Part 3: Meet Jorge Bonilla, Candidate for Congress in FL – 9

Jorge Bonilla

Previous: Part 1 and Part 2 of the interview with Jorge Bonilla.

Our interview with Republican candidate for the U.S. House of Representatives, Jorge Bonilla, with his thoughts and views on the U.S. border and immigration…

Part 3: The U.S. Border

BB: Mr. Bonilla, what are your thoughts and ideas on how to handle the U.S. border security problem? What should be done about the massive illegal immigration problem in our country?

JB: Border security, is above all else, national security. Before we have a democratic conversation regarding the fate of the undocumented, we must address the border, ensure it is secure, and reform our visa system, which accounts for over 40% of our illegal immigration problem. We seemed to have an alternative in place, we just need to be sure it is funded and implemented. Once that is accomplished, we can begin to talk about everything else.

In August, The Heritage Foundation presented a list of U.S. border and immigration questions voters should be asking their Congress members. I felt it was a very good list to present to Jorge Bonilla to answer for this part of the candidate’s interview…

The Heritage Foundation: 5 Immigration Questions for Your Congressman

1. How can we afford an amnesty for illegal immigrants?

JB: I’ve read many different studies on the economic impact of legalizing the undocumented. I think that there might be a net long-tern positive impact under the right conditions, but am unsure that Washington is willing to do what it takes to ensure those right conditions.

2. If illegal immigrants win amnesty, how is that fair to the 4.5 million who are waiting to enter the United States legally?

JB: It is my personal belief that any proposed “pathway to citizenship” must first take into account those immigrants who arrived here via legal means.

3. Can we ensure that a House-passed immigration bill doesn’t become a vehicle, in a deal with the Senate, for blanket amnesty?

JB: It seems that the House and the Senate are at currently at an impasse, so it is up to the people to hold their representatives accountable; this is true on both sides of the issue.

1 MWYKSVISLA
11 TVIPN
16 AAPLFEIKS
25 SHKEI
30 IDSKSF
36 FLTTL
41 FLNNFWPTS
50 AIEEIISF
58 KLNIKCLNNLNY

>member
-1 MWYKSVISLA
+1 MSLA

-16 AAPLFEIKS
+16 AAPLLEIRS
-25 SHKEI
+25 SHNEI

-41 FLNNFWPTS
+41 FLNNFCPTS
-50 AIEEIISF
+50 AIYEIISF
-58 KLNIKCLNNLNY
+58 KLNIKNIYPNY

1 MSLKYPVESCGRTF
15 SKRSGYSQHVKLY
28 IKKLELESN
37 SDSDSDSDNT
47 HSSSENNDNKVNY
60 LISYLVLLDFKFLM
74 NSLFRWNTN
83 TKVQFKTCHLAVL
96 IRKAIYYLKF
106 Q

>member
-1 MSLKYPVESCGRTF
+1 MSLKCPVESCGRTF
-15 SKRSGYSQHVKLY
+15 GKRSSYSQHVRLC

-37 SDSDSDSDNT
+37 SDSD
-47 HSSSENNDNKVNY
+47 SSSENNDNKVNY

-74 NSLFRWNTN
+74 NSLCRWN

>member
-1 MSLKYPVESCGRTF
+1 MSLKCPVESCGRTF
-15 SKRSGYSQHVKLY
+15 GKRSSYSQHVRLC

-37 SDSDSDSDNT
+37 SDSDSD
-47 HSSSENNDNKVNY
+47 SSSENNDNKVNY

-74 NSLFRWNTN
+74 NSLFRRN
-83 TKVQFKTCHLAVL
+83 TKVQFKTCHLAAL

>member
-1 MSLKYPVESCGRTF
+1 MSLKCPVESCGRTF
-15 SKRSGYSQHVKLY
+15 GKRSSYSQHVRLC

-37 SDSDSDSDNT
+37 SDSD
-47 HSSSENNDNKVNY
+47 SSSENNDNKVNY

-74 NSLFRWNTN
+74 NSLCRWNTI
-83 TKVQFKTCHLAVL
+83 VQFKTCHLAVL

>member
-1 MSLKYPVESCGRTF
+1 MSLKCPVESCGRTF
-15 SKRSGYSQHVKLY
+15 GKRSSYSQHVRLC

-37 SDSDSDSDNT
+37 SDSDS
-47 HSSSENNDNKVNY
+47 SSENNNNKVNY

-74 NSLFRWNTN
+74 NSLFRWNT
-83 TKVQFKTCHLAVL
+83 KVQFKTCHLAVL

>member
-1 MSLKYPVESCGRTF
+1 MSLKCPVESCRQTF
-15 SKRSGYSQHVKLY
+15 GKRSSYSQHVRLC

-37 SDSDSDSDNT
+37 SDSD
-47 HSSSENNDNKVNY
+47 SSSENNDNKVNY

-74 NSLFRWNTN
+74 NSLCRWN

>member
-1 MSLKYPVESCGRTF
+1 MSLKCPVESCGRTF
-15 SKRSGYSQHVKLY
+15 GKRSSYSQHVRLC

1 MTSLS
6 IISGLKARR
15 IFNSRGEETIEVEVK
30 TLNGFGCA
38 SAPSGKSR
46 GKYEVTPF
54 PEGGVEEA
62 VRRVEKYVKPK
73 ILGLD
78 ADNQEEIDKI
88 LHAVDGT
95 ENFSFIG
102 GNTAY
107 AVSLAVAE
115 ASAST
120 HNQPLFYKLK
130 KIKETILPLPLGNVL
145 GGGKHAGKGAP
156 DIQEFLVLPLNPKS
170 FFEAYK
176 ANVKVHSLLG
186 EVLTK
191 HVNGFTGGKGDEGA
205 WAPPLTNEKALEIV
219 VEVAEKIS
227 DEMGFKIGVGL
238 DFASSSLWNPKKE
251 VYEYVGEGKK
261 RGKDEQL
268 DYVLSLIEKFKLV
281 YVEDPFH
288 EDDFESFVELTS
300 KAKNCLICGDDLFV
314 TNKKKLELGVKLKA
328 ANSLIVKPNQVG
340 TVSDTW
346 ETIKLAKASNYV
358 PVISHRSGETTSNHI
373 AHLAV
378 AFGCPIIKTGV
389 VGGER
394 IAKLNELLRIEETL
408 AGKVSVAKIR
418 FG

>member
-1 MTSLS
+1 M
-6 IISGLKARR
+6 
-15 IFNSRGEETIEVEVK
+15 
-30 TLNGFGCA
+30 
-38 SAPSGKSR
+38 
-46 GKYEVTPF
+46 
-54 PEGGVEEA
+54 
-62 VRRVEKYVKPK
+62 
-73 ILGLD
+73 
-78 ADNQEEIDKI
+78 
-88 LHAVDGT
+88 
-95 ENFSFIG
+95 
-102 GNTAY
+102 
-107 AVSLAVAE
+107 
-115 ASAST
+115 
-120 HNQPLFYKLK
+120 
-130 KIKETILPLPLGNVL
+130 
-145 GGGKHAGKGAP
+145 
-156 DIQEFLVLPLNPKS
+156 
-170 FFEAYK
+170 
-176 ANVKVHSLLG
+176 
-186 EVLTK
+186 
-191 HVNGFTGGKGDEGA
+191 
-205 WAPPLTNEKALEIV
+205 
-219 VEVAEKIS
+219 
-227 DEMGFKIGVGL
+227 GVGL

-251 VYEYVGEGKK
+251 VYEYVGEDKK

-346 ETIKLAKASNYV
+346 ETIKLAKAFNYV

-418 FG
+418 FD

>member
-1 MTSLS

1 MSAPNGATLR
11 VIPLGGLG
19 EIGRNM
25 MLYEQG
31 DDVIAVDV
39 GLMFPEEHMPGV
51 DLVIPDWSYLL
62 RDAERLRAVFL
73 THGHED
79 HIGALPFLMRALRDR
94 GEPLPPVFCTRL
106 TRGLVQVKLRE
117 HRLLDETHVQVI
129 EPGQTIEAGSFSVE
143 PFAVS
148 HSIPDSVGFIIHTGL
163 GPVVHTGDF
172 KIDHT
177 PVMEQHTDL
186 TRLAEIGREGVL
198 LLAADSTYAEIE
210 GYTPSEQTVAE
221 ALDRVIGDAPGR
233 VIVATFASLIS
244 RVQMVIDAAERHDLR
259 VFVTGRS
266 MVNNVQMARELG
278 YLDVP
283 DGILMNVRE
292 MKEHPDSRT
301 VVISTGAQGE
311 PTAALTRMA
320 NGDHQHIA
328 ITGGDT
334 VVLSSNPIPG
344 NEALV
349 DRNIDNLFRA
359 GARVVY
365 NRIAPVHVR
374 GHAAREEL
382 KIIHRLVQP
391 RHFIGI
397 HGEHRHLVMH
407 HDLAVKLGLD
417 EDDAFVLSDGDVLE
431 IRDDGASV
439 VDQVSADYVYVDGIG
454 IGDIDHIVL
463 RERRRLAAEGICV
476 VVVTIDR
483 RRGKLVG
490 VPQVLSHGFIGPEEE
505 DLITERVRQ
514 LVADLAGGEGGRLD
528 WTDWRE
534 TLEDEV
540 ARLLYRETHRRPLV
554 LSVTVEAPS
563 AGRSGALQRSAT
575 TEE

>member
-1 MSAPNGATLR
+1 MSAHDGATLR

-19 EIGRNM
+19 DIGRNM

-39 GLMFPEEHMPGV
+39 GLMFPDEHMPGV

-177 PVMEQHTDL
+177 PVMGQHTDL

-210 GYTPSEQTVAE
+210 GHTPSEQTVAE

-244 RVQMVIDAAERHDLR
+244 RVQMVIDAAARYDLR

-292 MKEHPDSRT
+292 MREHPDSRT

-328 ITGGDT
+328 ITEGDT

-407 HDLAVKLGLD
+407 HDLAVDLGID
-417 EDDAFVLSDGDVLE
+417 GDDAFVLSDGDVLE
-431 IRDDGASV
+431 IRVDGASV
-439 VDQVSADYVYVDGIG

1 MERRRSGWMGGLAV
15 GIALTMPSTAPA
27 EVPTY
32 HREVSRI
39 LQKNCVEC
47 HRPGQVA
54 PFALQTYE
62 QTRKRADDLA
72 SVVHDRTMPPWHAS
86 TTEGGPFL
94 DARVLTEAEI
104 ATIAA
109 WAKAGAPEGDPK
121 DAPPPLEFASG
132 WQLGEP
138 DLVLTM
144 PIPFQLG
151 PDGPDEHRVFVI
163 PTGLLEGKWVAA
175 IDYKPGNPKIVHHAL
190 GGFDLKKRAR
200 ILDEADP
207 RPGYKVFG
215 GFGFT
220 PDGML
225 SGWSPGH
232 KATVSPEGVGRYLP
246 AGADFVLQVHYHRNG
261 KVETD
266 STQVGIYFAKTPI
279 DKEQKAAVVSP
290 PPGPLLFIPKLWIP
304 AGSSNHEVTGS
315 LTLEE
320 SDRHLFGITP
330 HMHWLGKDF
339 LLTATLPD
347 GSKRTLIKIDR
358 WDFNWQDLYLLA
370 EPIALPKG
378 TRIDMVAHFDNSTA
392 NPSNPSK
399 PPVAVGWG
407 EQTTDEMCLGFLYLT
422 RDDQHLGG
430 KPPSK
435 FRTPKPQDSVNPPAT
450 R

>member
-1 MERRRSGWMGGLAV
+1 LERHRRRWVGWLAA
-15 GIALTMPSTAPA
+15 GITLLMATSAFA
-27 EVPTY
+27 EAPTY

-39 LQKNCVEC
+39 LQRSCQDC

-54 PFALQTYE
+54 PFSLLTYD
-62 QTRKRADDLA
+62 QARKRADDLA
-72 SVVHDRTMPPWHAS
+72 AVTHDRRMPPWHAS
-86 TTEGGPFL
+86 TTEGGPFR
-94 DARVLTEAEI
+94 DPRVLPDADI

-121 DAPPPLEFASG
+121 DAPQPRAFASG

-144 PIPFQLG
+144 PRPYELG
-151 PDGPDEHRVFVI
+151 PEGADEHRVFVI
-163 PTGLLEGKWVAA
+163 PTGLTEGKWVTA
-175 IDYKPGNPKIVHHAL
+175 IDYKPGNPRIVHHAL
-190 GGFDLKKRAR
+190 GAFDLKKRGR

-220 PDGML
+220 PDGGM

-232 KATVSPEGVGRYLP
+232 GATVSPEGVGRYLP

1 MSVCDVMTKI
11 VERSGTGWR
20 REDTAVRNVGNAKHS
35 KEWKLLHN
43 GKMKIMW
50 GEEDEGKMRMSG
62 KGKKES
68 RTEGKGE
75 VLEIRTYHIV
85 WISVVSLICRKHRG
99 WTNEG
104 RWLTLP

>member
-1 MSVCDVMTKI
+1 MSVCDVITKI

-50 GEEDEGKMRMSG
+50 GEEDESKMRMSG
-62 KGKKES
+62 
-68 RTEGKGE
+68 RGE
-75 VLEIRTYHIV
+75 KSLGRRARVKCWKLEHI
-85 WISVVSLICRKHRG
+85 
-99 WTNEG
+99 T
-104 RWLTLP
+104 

4. Does Congress need to pass new legislation to secure the border and strengthen interior enforcement?

JB: In my view, these goals could be accomplished within existing legislation and the will to enforce it.

5. Is there any guarantee that we won’t face this problem again with millions of new illegal immigrants in the future?

JB: There is none whatsoever, which is why we need to ensure we have legislation in place that actually works, as well as the will to enforce it.

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Part 2: Meet Jorge Bonilla, Candidate for Congress in FL – 9

Jorge Bonilla

Previous: Part 1: Meet Jorge Bonilla, Candidate for Congress in FL – 9

We pick up our interview with Republican candidate for the U.S. House of Representatives, Jorge Bonilla, with his thoughts and views on domestic policy…

Part 2: Domestic Policy

BB: Barack Obama recently claimed the republicans in the Congress are being distracted by “phony scandals”. When asked about it the White House Press Secretary, Jay Carney, stated Benghazi and the IRS are “phony scandals”. Do you think any of the administration’s scandals being investigated are “phony” and not to be taken seriously?

JB: The “phony scandal” narrative has been aided and abetted by a willing media. One only need to ask what coverage would look like if any of these scandals had transpired during the Bush administration. I doubt any of the current outcomes would be the same.

BB: I already asked you about Benghazi (in Part 1), but your thoughts on these as well:

a. The Holder DOJ’s and ATF’s “Fast and Furious” gunwalking program